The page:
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Unformatted text preview: NEWS & VIEWS NATURE | Vol 440 | 6 April 2006 752 from most other Solar System bodies (Fig. 1). This implied that the Sun itself is 16 O-rich, just like the calciumaluminium-rich inclusions (CAIs) that are found in meteorites and are believed to be among the oldest solid bodies in the Solar System. Now, Ireland et al. 1 report results from a contemporary lunar soil that support the opposite conclusion. The main difference between the two studies is the choice of sample. Hashizume and Chaussidon 2 used a sample of ancient lunar regolith that they had previously shown contained carbon enriched in 13 C (ref. 6) and nitrogen depleted in 15 N (ref. 7), results they ascribed to the effect of the solar wind. Their metal grains contained a thick oxide layer that compromised the normal solar- wind implantation profile, but the authors identified 16 O-rich oxygen they found inside the grains as so-called solar energetic par- ticles. These particles travel at much higher speeds than normal solar-wind particles, and are therefore much more deeply embedded in the grains. Ireland and colleagues 1 used a sample of lunar soil only recently exposed to the solar wind, but which had one of the highest expo- sures known. Their metal grains had only a very thin oxide layer, and the 16 O-poor oxygen was found at a depth consistent with normal implanted solar wind. The two studies 1,2 thus measured solar particles of different ages and, apparently, from different energy regimes. Yet even taking these facts into account, such divergent results are hard to understand. Processes within the Sun, and those that accelerate solar-wind and solar energetic par- ticles away from its surface, would be expected to affect isotopic composition in a mass- dependent manner. Thus, samples would simply move up or down a line of slope 0.5 on the three-isotope plot. To move away from such a line, either oxygen of a different com- position must be added or a process that is mass independent must be invoked. Although the outer layer of the Sun could have changed through the addition of new material over two billion years, there is no known reservoir of material in the Solar System that has a compo- sition extreme enough or a mass great enough to shift the composition of this layer by the required amount. A process called self-shielding can also alter oxygen isotopic composition. When certain compounds such as carbon monoxide are exposed to intense ultraviolet radiation, mol- ecules containing the highly abundant 16 O can exhaust the supply of photons with the correct energy to break them up, although there are still plenty of photons that can disrupt mol- ecules containing 17 O and 18 O. A reservoir of oxygen with a composition different from the starting carbon monoxide can be created if the released oxygen becomes trapped in a differ- ent molecule, such as water 5 . But there is no obvious way to apply this mechanism to solar- wind or solar energetic particles....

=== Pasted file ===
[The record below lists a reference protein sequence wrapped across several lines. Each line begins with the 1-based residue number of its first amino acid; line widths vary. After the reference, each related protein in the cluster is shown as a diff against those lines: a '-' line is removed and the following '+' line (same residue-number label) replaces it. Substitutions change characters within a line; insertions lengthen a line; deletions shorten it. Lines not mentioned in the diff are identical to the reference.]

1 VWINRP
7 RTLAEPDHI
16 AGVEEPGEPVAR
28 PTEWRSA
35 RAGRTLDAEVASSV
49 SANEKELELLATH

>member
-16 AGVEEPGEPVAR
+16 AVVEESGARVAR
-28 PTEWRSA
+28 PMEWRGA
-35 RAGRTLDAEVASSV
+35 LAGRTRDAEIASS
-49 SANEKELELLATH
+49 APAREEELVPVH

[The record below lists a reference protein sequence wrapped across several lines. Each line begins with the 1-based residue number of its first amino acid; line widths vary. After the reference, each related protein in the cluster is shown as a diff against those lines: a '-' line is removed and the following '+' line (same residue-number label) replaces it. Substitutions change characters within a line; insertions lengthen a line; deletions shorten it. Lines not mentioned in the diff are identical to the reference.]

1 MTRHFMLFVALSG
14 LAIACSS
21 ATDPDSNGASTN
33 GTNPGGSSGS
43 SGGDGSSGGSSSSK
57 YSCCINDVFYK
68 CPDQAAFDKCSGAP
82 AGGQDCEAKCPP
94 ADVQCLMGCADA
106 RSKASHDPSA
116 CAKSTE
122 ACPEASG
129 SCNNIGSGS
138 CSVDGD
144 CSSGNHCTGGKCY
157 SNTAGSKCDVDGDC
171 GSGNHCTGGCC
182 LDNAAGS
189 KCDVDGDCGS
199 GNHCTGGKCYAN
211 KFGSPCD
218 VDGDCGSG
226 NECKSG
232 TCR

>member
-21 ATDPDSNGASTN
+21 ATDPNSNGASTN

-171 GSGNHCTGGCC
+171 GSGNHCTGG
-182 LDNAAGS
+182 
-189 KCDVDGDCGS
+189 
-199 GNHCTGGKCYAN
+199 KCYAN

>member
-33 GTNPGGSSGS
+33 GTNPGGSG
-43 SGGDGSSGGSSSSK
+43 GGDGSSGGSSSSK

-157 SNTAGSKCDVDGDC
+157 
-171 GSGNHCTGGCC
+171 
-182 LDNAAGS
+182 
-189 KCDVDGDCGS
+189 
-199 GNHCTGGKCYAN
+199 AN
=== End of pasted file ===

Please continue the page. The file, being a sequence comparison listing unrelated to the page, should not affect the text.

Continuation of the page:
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This note was uploaded on 10/22/2010 for the course ASB 326 taught by Professor Falconer during the Fall '08 term at ASU.
- Fall '08